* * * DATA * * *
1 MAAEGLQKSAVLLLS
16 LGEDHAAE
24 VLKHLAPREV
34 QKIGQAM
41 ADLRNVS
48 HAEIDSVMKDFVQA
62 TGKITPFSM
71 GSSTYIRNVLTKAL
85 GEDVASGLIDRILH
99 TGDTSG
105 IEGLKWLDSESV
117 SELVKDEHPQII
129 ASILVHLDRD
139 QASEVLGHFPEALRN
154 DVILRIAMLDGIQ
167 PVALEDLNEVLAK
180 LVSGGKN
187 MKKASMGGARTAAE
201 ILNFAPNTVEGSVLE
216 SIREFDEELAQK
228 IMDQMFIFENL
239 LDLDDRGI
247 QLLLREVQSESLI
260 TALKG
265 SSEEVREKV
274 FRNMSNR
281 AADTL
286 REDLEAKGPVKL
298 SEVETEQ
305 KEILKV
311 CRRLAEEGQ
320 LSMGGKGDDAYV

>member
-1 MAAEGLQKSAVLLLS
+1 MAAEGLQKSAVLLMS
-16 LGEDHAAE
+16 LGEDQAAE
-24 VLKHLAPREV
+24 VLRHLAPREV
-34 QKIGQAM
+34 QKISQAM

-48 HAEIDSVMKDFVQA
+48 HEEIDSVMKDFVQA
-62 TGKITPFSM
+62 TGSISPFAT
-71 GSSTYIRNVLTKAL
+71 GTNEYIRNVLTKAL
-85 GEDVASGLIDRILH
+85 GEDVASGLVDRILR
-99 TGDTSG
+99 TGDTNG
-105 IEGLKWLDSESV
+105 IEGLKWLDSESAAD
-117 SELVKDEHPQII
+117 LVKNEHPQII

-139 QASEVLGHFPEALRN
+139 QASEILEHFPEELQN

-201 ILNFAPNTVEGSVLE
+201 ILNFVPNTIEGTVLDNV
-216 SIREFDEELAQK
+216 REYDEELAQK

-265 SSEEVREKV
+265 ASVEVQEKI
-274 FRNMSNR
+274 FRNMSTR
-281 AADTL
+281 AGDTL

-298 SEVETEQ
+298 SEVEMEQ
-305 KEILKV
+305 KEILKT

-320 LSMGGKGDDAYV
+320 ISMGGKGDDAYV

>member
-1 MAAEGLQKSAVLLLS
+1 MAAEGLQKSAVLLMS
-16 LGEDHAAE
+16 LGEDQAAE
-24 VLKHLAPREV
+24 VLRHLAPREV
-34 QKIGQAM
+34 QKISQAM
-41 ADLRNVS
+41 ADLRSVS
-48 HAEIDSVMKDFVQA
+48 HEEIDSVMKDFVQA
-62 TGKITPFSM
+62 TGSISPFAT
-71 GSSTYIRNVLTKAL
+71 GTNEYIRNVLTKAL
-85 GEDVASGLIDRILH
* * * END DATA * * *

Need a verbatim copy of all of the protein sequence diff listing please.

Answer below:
1 MAAEGLQKSAVLLLS
16 LGEDHAAE
24 VLKHLAPREV
34 QKIGQAM
41 ADLRNVS
48 HAEIDSVMKDFVQA
62 TGKITPFSM
71 GSSTYIRNVLTKAL
85 GEDVASGLIDRILH
99 TGDTSG
105 IEGLKWLDSESV
117 SELVKDEHPQII
129 ASILVHLDRD
139 QASEVLGHFPEALRN
154 DVILRIAMLDGIQ
167 PVALEDLNEVLAK
180 LVSGGKN
187 MKKASMGGARTAAE
201 ILNFAPNTVEGSVLE
216 SIREFDEELAQK
228 IMDQMFIFENL
239 LDLDDRGI
247 QLLLREVQSESLI
260 TALKG
265 SSEEVREKV
274 FRNMSNR
281 AADTL
286 REDLEAKGPVKL
298 SEVETEQ
305 KEILKV
311 CRRLAEEGQ
320 LSMGGKGDDAYV

>member
-1 MAAEGLQKSAVLLLS
+1 MAAEGLQKSAVLLMS
-16 LGEDHAAE
+16 LGEDQAAE
-24 VLKHLAPREV
+24 VLRHLAPREV
-34 QKIGQAM
+34 QKISQAM

-48 HAEIDSVMKDFVQA
+48 HEEIDSVMKDFVQA
-62 TGKITPFSM
+62 TGSISPFAT
-71 GSSTYIRNVLTKAL
+71 GTNEYIRNVLTKAL
-85 GEDVASGLIDRILH
+85 GEDVASGLVDRILR
-99 TGDTSG
+99 TGDTNG
-105 IEGLKWLDSESV
+105 IEGLKWLDSESAAD
-117 SELVKDEHPQII
+117 LVKNEHPQII

-139 QASEVLGHFPEALRN
+139 QASEILEHFPEELQN

-201 ILNFAPNTVEGSVLE
+201 ILNFVPNTIEGTVLDNV
-216 SIREFDEELAQK
+216 REYDEELAQK

-265 SSEEVREKV
+265 ASVEVQEKI
-274 FRNMSNR
+274 FRNMSTR
-281 AADTL
+281 AGDTL

-298 SEVETEQ
+298 SEVEMEQ
-305 KEILKV
+305 KEILKT

-320 LSMGGKGDDAYV
+320 ISMGGKGDDAYV

>member
-1 MAAEGLQKSAVLLLS
+1 MAAEGLQKSAVLLMS
-16 LGEDHAAE
+16 LGEDQAAE
-24 VLKHLAPREV
+24 VLRHLAPREV
-34 QKIGQAM
+34 QKISQAM
-41 ADLRNVS
+41 ADLRSVS
-48 HAEIDSVMKDFVQA
+48 HEEIDSVMKDFVQA
-62 TGKITPFSM
+62 TGSISPFAT
-71 GSSTYIRNVLTKAL
+71 GTNEYIRNVLTKAL
-85 GEDVASGLIDRILH